Even if the Congress and other Opposition parties were to somehow conjure up a show of unity in the weeks leading up to the election, that is not enough to defeat Modi. The reason is that these parties have spent a lot of time telling voters what Modi has done wrong but not how they will set it right. It may be because they don’t know, and are hoping that by running a negative campaign against the NDA they will come out on top. It’s a risky strategy. What voters would ideally have liked to see is a comprehensive Common Minimum Programme that lays out a blueprint to address the country’s job crisis and farm distress. This should have been done long back, but it is still not too late. In the security versus livelihood debate, the voter has to be convinced that the Opposition can deliver on the livelihood promise.
There is another major flaw in the thinking of the regional parties. Somehow, they seem to believe that each of them can beat the BJP on their own turfs and later come together to form a government at the Centre. That may partly explain their reluctance to bond with the Congress. In this, they may be forgetting that on the other side of the net stands not just the BJP but the larger than life Modi, who has spent five years in shaping this as a presidential contest, where the man is bigger than the party. It may work in football, where a team of eleven good players would stand to win against a weak team with the best player in the world, but elections don’t always follow the laws of soccer. A feudal North Indian electorate may easily interpret it as a Modi versus diffused Opposition contest and opt for the strong patriarch. Therefore, to add up previous vote shares of regional parties and arrive at conclusions may not be very clever.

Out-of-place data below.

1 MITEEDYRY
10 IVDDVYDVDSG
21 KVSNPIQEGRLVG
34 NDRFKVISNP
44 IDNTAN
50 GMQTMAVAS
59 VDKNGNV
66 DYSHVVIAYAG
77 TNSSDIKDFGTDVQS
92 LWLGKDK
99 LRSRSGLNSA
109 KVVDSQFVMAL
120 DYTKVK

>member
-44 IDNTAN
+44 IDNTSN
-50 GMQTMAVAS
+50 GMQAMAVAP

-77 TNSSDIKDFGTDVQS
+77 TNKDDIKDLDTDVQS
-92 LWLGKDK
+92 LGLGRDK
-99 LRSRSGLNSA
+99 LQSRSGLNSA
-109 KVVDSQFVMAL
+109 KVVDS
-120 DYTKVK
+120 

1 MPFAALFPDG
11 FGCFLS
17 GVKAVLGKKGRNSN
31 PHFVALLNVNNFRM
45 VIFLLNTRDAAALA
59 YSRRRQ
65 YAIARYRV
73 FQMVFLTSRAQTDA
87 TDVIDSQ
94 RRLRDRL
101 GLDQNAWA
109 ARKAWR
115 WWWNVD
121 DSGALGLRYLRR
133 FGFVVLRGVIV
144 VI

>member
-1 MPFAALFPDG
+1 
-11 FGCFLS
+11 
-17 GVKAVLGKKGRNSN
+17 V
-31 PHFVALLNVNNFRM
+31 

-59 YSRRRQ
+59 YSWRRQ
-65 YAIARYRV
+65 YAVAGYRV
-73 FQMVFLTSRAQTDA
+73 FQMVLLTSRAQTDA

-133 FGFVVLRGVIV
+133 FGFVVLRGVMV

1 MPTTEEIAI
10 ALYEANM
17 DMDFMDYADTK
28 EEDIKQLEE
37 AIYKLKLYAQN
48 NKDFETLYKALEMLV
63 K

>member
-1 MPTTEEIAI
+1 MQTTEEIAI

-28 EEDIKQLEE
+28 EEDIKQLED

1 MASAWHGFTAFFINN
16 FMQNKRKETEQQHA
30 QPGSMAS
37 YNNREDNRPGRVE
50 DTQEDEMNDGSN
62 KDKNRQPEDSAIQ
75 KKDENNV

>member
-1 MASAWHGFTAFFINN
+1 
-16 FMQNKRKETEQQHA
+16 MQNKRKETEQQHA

So, this is the fifth and final set in that match of fluctuating fortunes.
In two corners sit the opponents, one’s head hanging from recent setbacks, the other’s upright sensing a kill. If there is to be a comeback, this is the time. Modi knows how to build on momentum, he is practised at that art. And he will too, if the opposition dithers at this juncture. How quickly things have changed. Just a few weeks ago, after late last year’s Assembly election results in three North Indian states, it appeared that the tide had turned against Modi. Now, for all those people who had their hopes raised, all they must be getting is the sense of an ending.
Udayan Mukherjee is a television commentator and author of the novel Dark Circles.